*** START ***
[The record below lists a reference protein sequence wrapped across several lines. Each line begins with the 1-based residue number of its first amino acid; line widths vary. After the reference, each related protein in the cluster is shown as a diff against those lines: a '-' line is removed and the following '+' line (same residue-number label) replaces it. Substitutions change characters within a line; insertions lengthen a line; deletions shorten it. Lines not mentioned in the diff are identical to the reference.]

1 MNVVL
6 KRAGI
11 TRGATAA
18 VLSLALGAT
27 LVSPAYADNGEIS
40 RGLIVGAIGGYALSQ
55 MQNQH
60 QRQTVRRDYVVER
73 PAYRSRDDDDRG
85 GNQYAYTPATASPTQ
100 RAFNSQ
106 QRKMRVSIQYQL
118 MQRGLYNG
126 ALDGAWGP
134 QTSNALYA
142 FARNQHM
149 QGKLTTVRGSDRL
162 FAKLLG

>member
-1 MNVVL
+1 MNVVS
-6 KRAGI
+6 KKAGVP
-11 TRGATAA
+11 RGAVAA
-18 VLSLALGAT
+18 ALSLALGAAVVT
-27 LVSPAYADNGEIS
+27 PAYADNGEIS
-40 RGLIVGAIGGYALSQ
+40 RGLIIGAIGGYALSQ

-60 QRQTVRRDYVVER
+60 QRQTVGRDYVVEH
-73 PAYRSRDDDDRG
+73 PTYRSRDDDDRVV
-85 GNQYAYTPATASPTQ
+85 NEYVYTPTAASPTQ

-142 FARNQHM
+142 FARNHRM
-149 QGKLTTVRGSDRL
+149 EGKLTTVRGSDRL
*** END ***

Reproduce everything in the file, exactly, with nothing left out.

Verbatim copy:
[The record below lists a reference protein sequence wrapped across several lines. Each line begins with the 1-based residue number of its first amino acid; line widths vary. After the reference, each related protein in the cluster is shown as a diff against those lines: a '-' line is removed and the following '+' line (same residue-number label) replaces it. Substitutions change characters within a line; insertions lengthen a line; deletions shorten it. Lines not mentioned in the diff are identical to the reference.]

1 MNVVL
6 KRAGI
11 TRGATAA
18 VLSLALGAT
27 LVSPAYADNGEIS
40 RGLIVGAIGGYALSQ
55 MQNQH
60 QRQTVRRDYVVER
73 PAYRSRDDDDRG
85 GNQYAYTPATASPTQ
100 RAFNSQ
106 QRKMRVSIQYQL
118 MQRGLYNG
126 ALDGAWGP
134 QTSNALYA
142 FARNQHM
149 QGKLTTVRGSDRL
162 FAKLLG

>member
-1 MNVVL
+1 MNVVS
-6 KRAGI
+6 KKAGVP
-11 TRGATAA
+11 RGAVAA
-18 VLSLALGAT
+18 ALSLALGAAVVT
-27 LVSPAYADNGEIS
+27 PAYADNGEIS
-40 RGLIVGAIGGYALSQ
+40 RGLIIGAIGGYALSQ

-60 QRQTVRRDYVVER
+60 QRQTVGRDYVVEH
-73 PAYRSRDDDDRG
+73 PTYRSRDDDDRVV
-85 GNQYAYTPATASPTQ
+85 NEYVYTPTAASPTQ

-142 FARNQHM
+142 FARNHRM
-149 QGKLTTVRGSDRL
+149 EGKLTTVRGSDRL